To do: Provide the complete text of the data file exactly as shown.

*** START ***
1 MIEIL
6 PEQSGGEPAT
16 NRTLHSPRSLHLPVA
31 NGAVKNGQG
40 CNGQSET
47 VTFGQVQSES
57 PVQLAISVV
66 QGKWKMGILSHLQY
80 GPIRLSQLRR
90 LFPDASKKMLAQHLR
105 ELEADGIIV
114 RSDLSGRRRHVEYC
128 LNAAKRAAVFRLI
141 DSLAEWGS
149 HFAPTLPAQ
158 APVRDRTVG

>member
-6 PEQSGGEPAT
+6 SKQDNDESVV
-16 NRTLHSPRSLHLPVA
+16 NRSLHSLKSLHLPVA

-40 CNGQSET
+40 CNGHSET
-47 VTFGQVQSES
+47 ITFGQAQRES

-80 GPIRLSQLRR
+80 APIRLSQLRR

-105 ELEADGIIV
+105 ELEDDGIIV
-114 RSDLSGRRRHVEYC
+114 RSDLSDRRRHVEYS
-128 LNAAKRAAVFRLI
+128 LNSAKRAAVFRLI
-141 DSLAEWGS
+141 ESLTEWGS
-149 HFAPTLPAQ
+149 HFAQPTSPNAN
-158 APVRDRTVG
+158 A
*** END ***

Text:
1 MIEIL
6 PEQSGGEPAT
16 NRTLHSPRSLHLPVA
31 NGAVKNGQG
40 CNGQSET
47 VTFGQVQSES
57 PVQLAISVV
66 QGKWKMGILSHLQY
80 GPIRLSQLRR
90 LFPDASKKMLAQHLR
105 ELEADGIIV
114 RSDLSGRRRHVEYC
128 LNAAKRAAVFRLI
141 DSLAEWGS
149 HFAPTLPAQ
158 APVRDRTVG

>member
-6 PEQSGGEPAT
+6 SKQDNDESVV
-16 NRTLHSPRSLHLPVA
+16 NRSLHSLKSLHLPVA

-40 CNGQSET
+40 CNGHSET
-47 VTFGQVQSES
+47 ITFGQAQRES

-80 GPIRLSQLRR
+80 APIRLSQLRR

-105 ELEADGIIV
+105 ELEDDGIIV
-114 RSDLSGRRRHVEYC
+114 RSDLSDRRRHVEYS
-128 LNAAKRAAVFRLI
+128 LNSAKRAAVFRLI
-141 DSLAEWGS
+141 ESLTEWGS
-149 HFAPTLPAQ
+149 HFAQPTSPNAN
-158 APVRDRTVG
+158 A